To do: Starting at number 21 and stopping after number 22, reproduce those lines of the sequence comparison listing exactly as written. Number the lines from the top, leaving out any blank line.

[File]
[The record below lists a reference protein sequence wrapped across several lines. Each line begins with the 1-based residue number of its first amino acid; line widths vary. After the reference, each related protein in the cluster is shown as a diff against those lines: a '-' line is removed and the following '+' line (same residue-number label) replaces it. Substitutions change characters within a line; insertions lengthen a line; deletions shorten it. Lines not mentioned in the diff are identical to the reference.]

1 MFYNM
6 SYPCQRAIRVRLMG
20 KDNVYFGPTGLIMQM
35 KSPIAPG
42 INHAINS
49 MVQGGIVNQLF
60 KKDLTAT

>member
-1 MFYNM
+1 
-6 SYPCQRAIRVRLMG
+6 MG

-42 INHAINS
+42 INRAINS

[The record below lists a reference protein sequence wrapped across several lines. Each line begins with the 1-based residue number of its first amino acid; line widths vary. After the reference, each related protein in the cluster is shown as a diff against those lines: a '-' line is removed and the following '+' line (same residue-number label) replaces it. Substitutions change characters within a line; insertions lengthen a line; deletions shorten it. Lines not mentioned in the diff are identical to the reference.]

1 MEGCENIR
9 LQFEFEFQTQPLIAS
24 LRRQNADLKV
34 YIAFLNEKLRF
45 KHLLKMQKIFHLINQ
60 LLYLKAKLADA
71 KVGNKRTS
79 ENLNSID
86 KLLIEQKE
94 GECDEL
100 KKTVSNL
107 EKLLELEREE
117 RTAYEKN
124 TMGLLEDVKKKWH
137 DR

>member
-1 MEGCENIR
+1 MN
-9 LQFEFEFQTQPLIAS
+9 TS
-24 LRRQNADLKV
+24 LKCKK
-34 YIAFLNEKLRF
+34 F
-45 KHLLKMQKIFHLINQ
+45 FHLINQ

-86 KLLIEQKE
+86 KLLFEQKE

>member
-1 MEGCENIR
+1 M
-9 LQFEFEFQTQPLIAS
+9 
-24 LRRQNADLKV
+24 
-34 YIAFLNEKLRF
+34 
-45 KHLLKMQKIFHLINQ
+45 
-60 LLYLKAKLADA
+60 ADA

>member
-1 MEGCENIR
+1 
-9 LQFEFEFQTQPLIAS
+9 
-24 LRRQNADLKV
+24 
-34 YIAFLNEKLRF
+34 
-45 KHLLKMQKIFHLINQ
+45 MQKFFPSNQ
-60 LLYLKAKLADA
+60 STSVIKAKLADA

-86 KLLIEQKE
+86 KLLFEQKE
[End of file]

45 KHLLKMQKIFHLINQ
60 LLYLKAKLADA